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|26 июня 2012 года.д .
Former Sharks goalie Evgeni Nabokov to compete in San Jose for first time in two years // Oakland Tribune
Evgeni Nabokov had not been born when Canada and the Soviet Union faced off in their historic 1972 hockey series, but he has long been aware of its significance.
"It was a big event for both sides," said the former Sharks goalie who played in Kazakhstan and Russia before coming to North America.
Wednesday night, Nabokov will help mark the 40th anniversary of that epic eight-game Summit Series when he faces a team of touring Russian players in an exhibition at Sharks Ice.
And that's a little bit historic, too.
Though it's only an exhibition, the game marks the first time Nabokov will be competing in San Jose in the two years since being told he no longer fit in the Sharks' plans.
"I'm not going to lie. It is a little bit different," said Nabokov, who will play in front of fans expected to snap up the 700 available tickets. "It's where I spent most of my time, and it was probably the best hockey I've played so far. It's such a great organization, and it's always going to be in my heart."
Nabokov, who turns 37 next month, said that growing up he had only sketchy knowledge of the intense 1972 Summit Series when Canada discovered it had a highly skilled rival on the international hockey stage.
"But last year, there was a show about it, and I watched that," he said, referring to a special on NBC Sports Network. "I learned probably more from that show."
Only one of the touring Russians, Alexander Yakushev, played on the Soviet team that went 3-1-1 over the first five games, then dropped the final three -- all in Moscow. Yakushev, now 65, was the leading Soviet scorer with seven goals and four assists.
Nabokov said he primarily knows of Yakushev and others on the 1972 roster because of their post-player careers.
"They are still in hockey somehow in Russia. Either they used to coach a team or were presidents of certain teams," said Nabokov, who wears jersey No. 20 to honor Vladislav Tretiak, the goalie on that 1972 team and the current president of the Ice Hockey Federation of Russia.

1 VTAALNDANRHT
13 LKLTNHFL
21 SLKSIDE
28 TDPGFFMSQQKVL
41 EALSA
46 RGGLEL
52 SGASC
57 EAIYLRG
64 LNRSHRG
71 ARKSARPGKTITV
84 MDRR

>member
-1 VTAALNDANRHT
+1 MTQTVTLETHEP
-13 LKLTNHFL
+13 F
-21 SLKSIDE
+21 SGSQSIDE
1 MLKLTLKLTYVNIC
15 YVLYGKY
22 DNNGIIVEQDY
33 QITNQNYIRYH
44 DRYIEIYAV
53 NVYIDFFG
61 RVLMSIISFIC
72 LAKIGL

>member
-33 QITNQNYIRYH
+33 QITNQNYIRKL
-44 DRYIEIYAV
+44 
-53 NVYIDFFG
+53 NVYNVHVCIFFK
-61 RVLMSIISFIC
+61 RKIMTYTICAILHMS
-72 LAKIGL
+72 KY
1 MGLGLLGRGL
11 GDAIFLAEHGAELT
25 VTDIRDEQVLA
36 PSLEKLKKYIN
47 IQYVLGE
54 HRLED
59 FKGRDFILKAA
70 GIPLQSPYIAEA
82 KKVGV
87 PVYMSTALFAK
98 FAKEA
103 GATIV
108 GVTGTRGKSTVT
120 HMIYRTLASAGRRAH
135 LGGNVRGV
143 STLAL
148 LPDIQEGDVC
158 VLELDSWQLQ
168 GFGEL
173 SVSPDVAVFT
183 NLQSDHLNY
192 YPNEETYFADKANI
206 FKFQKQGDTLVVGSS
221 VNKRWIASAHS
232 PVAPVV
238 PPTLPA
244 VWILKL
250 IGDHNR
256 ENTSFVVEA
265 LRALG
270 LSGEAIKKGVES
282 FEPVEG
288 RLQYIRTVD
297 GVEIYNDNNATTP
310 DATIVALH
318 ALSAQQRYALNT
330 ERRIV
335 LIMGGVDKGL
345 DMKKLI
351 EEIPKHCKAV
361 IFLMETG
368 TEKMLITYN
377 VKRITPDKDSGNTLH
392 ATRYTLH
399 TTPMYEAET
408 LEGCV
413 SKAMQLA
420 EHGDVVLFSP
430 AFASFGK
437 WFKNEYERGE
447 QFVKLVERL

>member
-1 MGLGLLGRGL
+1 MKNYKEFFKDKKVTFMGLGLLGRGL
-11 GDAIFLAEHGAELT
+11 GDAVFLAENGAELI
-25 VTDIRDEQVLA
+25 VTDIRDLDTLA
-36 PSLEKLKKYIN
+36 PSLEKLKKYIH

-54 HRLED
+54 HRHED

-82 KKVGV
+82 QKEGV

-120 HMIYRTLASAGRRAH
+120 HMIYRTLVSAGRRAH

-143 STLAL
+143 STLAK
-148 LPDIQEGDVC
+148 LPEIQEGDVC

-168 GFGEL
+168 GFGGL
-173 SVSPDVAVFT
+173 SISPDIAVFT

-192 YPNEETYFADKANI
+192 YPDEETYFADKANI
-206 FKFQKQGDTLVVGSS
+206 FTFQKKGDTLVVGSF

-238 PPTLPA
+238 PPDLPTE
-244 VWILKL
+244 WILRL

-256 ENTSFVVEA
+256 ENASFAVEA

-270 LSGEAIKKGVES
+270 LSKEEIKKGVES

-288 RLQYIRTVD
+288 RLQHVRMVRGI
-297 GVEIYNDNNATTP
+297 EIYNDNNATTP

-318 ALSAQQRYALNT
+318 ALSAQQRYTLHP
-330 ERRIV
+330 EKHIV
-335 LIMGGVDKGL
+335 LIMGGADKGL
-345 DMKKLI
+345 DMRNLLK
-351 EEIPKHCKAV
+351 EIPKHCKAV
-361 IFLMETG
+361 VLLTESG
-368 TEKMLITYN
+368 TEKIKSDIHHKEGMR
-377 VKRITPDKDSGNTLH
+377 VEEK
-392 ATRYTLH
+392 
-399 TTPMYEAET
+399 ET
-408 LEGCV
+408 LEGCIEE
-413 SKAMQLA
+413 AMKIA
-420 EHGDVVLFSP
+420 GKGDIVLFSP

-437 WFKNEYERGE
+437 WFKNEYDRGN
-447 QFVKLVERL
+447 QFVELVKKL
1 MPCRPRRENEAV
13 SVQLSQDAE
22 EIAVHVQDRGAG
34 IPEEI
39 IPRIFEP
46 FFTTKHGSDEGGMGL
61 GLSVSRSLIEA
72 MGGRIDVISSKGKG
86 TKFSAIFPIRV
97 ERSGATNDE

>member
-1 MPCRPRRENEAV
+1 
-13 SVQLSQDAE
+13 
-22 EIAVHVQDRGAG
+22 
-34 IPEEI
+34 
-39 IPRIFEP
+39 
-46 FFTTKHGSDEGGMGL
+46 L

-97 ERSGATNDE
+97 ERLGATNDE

The Russians Legends team is traveling around California in advance of a summer event at the Hockey Hall of Fame in Toronto. The group's itinerary was expanded to include four exhibitions to raise money for programs such as the Junior Sharks Scholarship Fund.
Curtis Brown, the former Sharks forward who serves as director of hockey development at Sharks Ice, said Nabokov's presence adds to the event.
"The fact he was around and able to make it was huge. And not only from our standpoint, but theirs as well," said Brown, who will play Wednesday night along with Owen Nolan, Kyle McLaren and Dave Malley.
The past two years have been eventful for Nabokov.
A stint in Russia with St. Petersburg of the KHL did not go as planned, personally or professionally.
"I wasn't happy out there, it wasn't fully what I expected. And the family wasn't happy," said Nabokov, adding that his children, now 5 and 8, had trouble adjusting to school there.
So Nabokov attempted to return to the NHL. He wanted to sign with Detroit but first had to clear waivers. He was claimed by the New York Islanders. Rather than report, he sat out the rest of the 2010-11 season, saying later it was simply because his game still needed work -- preparation time he would have gotten in Detroit, but probably not with the Islanders.
The Islanders, however, kept his rights for 2011-12. Nabokov reported to camp and began the season as one of three goaltenders. Eventually, he won the starting job, going 19-18-3 with a 2.55 goals-against average and .913 save percentage. Nabokov signed a one-year, $2.75 million contract extension for next season.
"At the beginning it was a little bit weird with three goalies out there, and everybody wasn't sure what was going to happen," Nabokov said. "But then I started playing a little bit more, and I started feeling myself a little bit again and I felt good."
Nabokov said he and his family enjoyed life on Long Island in their rental home near Manhasset. But they consider San Jose home and returned here for the summer.
At this point, Nabokov said he holds no ill will toward the franchise.
"Let's be honest," he said. "The bottom line is it's a business, and some decisions needed to be made. I had a lot of opportunities to deliver the Cup, and I wasn't able to."
The Islanders did not play in San Jose last season, and when the Sharks visited Nassau Coliseum in late October, Nabokov was nursing an injury. That means the lone meeting between the teams this season -- Nov. 10 at HP Pavilion -- could mark his first game against his old team.
Nabokov insisted he had not looked at the schedule but indicated that would be an even more special night.
"That one is going to be definitely emotional and bring some good memories back. It's going to be great."
For more on the Sharks, see David Pollak's Working the Corners blog at blogs.mercurynews.com/sharks.